Euro pipeline proposal brings hydrogen to the demand side

Euro pipeline proposal brings hydrogen to the demand side

A new report showing how existing European gas infrastructure can be modified to transport hydrogen at an affordable cost is an interesting prospect for would-be investors

This summer saw the release of a study commissioned by 11 European gas transmission system owners/operators (TSOs) analysing the possibility of a European hydrogen network1. This imagines a project which will see the creation of 23,000km of hydrogen-capable pipelines by 2040.

The catalyst for such an ambitious undertaking is two-fold: the European Green Deal (EGD) and falling demand for natural gas. The EGD aims to transform the 27-country bloc to a low-carbon economy, and as part of this it sets out the EU’s new support mechanisms for green hydrogen. This includes setting goals for the introduction of electrolysis capacity and utilising green hydrogen across industrial sectors. Additionally, low carbon “blue” hydrogen will also have a role to play in the short to medium term.

In most accelerated climate scenarios, aggregated natural gas demand in the EU is expected to decline over the next decade, in part due to the electrification of heat in buildings and through substitution by green gases. By 2040 that demand is predicted to be approximately 50% of current levels.

This shift doesn’t necessarily mean, however, that existing gas network owners/operators will be cut loose with their stranded assets. If anything their role – and their hardware – will be given more clarification in the energy transition: transmission pipelines for hydrogen do not differ significantly from natural gas, and with a little modification around optimising pipeline dimensions relative to compressor station capacity can be retrofitted to transport 100% hydrogen. The cost of this is estimated at 10%-35% of that of building new pipelines. These existing pipes will account for 75% of the proposed network. The remaining 25% will be new pipelines. This will create a network of pipeline running across Germany, France, Italy, Spain, the Netherlands, Belgium, Czech Republic, Denmark, Sweden and Switzerland (Figure 1).

Figure 1: European Hydrogen Backbone Plan, 2020
Figure 1: European Hydrogen Backbone Plan, 2020

The study estimates the cost of the project to be €27-€64 billion. This quite wide-ranging figure is based on a number of assumptions for energy prices, pipeline and compressor station costs, and is stated to be “relatively limited” in the overall context of the transition, and substantially lower than some early estimates. The study also believes that it is feasible to operate hydrogen pipelines at less than maximum capacity, leading to substantial savings on investment in compressors, operational costs and energy consumption. The network is also deemed cheaper than transportation by ship.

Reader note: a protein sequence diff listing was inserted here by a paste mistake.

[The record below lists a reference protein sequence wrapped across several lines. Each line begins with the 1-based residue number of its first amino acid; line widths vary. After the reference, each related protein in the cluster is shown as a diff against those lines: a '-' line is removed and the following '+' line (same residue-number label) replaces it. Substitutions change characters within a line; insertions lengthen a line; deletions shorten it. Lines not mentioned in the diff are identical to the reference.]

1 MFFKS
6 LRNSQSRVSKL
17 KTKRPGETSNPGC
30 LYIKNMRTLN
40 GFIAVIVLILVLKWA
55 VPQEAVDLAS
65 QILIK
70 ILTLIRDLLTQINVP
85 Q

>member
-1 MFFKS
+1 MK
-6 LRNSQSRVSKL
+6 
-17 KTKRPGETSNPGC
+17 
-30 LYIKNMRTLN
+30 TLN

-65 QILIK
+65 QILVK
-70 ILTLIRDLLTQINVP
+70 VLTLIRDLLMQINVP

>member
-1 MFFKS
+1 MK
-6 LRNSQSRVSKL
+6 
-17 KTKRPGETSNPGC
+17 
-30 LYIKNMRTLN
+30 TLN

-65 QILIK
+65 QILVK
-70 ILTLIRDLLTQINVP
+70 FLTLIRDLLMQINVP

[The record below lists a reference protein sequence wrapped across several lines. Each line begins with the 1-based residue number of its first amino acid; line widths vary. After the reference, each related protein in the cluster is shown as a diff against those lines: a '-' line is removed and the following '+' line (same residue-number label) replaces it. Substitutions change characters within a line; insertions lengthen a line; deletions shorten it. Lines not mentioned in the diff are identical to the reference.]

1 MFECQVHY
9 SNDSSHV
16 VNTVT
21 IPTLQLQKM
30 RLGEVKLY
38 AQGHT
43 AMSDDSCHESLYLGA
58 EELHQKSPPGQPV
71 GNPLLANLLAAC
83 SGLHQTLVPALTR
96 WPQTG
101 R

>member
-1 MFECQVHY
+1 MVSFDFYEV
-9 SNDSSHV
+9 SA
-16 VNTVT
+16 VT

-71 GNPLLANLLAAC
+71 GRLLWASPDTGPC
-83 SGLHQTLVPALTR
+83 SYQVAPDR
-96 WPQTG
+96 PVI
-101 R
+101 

The development will occur over three phases: an initial 6,800km pipeline network by 2030, connecting hydrogen valleys, with planning starting in the early 2020s; and a second and third phase which will see the infrastructure expand further by 2035, and then stretch in all directions by 2040 by up to 23,000km. By this time the proposed backbone could adequately meet 1,130 TWh of annual hydrogen demand in Europe. The study states that this could be based on solar PV in Spain and Italy, or offshore wind on the north and Baltic seas, and that blue hydrogen – whereby the carbon emissions are captured and stored, or reused – could also be produced at industrial clusters with good transport links to carbon storage locations. Further network development would also be expected up to 2050.

Distribution network operators (DNOs) might also have a key role to play in the future in delivering hydrogen to industrial users. However, the impact on them of the expected falling domestic demand over the next 20-30 years will require close monitoring on a region-by-region basis. There are also some known unknows around the project in the form of future supply and demand dynamics of an integrated energy system that includes natural gas, hydrogen, electricity and heat.

The key concerns for existing bondholders of TSOs, of course, would be the certainty of recovery of long-term capital expenditure and agreeing allowed returns on future investments with national energy regulators. Early initiatives from TSOs based on the EU’s wider stance on achieving a low-carbon economy should enhance the prospects of long-term regulatory support. This is positive for bondholders. The attraction of bonds issued by regulated utilities is the predictability of earnings and thus preservation of strong investment grade ratings. These features epitomise defensive characteristics favoured by our IG funds.

20 September 2020
Sharon Vieten
Sharon Vieten
Investment Grade credit analyst, Fixed Income
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Euro pipeline proposal brings hydrogen to the demand side


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The research and analysis included on this website has been produced by Columbia Threadneedle Investments for its own investment management activities, may have been acted upon prior to publication and is made available here incidentally. Any opinions expressed are made as at the date of publication but are subject to change without notice and should not be seen as investment advice. Information obtained from external sources is believed to be reliable but its accuracy or completeness cannot be guaranteed.

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